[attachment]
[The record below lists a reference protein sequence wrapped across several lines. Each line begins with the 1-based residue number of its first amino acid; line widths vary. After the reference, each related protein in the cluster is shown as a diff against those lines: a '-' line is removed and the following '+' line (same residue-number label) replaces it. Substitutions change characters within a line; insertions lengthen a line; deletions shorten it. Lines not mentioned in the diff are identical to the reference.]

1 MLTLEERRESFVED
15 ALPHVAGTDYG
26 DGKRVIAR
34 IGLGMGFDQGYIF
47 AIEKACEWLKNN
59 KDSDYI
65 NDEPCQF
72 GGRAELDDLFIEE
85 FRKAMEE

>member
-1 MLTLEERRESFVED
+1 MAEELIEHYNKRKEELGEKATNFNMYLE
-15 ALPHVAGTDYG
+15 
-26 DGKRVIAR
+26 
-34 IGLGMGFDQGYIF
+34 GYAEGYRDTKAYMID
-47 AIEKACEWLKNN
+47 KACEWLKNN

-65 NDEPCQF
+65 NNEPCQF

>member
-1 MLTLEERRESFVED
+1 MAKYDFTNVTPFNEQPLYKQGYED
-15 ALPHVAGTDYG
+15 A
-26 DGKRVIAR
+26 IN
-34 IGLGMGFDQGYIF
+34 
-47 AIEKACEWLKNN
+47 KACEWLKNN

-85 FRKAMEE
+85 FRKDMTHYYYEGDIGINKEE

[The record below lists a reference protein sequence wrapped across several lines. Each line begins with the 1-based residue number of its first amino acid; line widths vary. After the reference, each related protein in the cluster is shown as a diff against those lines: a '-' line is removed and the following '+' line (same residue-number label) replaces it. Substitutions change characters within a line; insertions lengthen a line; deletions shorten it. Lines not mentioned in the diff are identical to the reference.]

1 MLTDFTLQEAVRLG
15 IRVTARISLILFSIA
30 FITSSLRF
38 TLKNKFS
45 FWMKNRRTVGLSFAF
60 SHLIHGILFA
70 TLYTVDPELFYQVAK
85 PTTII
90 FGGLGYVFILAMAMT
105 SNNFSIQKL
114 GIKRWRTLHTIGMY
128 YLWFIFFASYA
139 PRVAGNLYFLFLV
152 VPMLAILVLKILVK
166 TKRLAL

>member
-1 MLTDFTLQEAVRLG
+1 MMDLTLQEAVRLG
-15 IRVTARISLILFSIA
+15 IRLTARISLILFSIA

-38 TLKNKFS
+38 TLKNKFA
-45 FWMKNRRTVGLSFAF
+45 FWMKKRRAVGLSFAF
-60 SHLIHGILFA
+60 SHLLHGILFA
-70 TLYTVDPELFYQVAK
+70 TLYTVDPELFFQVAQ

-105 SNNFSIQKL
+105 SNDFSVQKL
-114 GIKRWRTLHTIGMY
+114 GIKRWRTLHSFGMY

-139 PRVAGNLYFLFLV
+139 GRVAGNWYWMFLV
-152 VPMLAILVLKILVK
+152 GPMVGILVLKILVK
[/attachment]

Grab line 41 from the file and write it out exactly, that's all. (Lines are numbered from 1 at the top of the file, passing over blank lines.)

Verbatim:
38 TLKNKFS